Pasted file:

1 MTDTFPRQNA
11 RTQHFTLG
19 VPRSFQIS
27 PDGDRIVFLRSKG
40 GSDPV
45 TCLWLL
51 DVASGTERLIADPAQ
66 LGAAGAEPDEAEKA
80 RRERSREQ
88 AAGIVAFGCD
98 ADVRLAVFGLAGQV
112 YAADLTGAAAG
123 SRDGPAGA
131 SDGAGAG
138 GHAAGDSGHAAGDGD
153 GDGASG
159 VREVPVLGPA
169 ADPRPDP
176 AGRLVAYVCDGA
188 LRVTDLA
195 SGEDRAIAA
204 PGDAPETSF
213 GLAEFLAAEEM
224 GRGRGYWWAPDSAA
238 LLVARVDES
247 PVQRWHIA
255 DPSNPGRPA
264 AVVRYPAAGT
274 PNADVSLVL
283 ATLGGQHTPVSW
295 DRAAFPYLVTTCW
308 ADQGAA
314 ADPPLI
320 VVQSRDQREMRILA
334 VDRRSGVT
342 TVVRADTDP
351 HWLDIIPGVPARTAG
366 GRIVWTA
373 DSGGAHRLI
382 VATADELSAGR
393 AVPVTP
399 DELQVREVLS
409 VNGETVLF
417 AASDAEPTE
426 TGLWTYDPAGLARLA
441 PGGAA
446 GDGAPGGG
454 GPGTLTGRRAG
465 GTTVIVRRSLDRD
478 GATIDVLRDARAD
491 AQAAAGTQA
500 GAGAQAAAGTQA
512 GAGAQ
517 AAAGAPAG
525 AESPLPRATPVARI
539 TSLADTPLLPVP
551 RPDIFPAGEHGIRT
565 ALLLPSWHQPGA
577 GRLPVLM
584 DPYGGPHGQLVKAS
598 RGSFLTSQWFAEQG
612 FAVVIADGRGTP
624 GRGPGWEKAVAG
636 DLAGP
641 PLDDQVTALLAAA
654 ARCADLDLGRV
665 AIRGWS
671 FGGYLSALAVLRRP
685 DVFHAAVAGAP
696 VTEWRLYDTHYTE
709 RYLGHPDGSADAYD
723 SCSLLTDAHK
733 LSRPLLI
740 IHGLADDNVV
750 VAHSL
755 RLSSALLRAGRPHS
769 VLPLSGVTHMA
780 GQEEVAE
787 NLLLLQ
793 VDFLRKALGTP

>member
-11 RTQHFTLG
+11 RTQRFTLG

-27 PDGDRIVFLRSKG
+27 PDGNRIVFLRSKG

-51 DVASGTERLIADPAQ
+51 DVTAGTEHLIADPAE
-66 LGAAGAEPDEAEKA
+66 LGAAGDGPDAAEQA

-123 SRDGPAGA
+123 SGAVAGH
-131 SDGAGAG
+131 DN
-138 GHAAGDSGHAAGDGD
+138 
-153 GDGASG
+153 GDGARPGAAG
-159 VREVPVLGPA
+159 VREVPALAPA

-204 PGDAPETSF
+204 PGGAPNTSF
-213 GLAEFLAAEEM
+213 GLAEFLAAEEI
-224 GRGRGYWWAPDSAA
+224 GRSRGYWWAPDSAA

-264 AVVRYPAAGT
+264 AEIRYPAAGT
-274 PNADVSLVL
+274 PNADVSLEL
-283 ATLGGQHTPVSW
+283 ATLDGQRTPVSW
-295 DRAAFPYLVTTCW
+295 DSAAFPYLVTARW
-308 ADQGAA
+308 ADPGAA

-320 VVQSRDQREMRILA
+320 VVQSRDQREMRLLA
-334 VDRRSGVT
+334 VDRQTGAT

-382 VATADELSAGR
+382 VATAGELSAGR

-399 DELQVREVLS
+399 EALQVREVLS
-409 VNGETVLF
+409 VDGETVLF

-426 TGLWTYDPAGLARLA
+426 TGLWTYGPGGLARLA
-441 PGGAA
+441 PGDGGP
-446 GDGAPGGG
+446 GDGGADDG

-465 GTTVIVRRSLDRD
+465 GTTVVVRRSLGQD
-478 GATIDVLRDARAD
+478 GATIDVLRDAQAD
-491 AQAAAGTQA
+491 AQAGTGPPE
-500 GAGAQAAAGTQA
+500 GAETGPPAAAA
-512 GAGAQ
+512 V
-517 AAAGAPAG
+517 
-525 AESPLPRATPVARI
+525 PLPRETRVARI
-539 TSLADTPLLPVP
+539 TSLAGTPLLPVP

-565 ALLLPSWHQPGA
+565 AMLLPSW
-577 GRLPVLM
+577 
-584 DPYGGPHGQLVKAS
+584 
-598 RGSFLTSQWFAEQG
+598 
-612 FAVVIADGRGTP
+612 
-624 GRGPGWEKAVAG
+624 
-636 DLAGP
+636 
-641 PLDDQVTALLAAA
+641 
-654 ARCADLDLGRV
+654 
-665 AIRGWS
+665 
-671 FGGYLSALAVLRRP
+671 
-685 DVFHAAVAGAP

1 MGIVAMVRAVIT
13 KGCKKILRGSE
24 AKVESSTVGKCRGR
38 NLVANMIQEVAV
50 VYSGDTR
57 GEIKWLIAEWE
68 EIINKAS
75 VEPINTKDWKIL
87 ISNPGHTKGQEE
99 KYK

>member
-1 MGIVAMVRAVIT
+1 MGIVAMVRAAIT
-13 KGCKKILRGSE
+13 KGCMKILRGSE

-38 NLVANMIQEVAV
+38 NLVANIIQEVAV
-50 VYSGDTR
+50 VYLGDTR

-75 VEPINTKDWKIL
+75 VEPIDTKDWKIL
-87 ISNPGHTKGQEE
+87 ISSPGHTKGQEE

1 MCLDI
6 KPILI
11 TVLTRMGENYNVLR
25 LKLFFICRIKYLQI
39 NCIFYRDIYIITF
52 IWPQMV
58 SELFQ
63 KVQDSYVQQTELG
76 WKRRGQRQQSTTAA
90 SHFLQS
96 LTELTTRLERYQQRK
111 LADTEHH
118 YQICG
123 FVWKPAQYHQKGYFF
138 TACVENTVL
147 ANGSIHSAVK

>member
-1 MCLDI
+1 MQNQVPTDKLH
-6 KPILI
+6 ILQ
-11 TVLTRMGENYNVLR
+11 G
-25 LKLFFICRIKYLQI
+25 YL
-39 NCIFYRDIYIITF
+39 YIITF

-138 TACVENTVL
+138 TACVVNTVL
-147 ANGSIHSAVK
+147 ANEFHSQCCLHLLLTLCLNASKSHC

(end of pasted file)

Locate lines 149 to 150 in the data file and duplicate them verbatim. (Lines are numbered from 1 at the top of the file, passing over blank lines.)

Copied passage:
+565 AMLLPSW
-577 GRLPVLM